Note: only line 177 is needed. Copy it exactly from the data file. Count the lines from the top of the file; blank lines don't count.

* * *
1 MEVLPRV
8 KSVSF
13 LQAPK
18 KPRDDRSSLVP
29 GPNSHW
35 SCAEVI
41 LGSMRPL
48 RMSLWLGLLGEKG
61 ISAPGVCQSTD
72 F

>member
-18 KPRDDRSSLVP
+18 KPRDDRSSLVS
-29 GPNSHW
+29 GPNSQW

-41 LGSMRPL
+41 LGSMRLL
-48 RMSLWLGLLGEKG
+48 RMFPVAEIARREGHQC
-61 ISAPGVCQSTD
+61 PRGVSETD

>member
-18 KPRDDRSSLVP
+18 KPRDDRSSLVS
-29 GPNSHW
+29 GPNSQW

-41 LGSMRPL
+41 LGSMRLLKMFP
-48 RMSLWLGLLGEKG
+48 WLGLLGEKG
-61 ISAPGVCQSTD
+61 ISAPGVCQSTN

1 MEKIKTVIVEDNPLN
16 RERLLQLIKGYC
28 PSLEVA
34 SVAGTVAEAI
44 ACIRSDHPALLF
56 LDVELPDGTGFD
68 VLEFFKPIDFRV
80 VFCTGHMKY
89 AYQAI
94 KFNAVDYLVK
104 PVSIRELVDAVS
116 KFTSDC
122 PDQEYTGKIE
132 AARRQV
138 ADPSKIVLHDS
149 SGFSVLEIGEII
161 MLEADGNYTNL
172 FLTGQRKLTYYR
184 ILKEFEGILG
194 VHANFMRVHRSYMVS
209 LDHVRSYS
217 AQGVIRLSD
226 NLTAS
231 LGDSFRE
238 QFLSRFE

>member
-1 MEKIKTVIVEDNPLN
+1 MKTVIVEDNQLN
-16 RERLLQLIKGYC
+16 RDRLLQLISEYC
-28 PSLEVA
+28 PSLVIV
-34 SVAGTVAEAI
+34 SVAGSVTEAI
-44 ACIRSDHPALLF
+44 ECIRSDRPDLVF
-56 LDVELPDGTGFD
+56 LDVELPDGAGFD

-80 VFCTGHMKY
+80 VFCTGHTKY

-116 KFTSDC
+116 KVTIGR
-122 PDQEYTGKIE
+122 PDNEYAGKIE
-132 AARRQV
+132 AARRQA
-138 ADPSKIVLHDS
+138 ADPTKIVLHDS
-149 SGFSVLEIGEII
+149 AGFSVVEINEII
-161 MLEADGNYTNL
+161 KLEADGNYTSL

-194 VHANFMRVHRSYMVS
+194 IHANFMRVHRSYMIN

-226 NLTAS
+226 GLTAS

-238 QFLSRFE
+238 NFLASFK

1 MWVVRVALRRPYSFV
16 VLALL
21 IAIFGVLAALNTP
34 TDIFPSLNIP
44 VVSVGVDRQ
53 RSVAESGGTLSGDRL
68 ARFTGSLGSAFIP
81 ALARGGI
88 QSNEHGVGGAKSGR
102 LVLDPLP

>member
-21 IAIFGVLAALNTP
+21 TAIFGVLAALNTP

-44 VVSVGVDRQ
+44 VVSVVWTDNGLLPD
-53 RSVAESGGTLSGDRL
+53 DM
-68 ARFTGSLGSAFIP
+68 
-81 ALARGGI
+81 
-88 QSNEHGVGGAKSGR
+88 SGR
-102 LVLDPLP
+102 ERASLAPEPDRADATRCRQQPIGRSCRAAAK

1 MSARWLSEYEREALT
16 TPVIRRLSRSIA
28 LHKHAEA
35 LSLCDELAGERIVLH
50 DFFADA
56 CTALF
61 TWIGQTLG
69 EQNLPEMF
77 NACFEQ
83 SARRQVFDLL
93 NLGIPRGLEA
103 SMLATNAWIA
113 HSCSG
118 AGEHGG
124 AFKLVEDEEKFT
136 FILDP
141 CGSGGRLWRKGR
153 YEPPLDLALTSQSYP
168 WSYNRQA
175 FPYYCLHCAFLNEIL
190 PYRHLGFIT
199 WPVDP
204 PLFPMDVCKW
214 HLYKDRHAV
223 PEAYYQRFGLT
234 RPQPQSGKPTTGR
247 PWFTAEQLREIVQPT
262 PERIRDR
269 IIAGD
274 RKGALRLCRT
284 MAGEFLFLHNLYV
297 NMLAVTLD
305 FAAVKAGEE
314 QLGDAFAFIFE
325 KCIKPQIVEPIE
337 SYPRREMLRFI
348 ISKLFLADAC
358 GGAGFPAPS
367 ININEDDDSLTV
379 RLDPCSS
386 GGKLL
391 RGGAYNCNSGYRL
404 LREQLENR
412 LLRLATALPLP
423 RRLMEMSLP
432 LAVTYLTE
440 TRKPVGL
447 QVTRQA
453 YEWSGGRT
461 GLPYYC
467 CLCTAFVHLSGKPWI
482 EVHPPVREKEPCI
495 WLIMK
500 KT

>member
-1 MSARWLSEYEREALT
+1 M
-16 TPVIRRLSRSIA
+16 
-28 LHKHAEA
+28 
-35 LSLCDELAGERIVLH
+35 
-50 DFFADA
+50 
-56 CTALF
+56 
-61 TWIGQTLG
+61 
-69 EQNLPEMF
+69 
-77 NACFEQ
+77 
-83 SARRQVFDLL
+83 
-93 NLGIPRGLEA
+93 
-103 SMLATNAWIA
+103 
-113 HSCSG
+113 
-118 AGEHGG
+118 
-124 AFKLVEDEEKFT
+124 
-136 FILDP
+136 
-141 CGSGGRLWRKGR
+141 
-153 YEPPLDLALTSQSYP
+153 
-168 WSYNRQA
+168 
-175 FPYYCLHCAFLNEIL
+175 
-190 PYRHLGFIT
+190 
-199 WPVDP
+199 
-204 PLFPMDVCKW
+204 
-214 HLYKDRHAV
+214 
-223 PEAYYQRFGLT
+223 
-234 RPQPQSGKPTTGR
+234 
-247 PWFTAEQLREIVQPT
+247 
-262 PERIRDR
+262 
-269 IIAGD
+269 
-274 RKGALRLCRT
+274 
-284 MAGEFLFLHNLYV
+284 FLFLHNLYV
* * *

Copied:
-35 LSLCDELAGERIVLH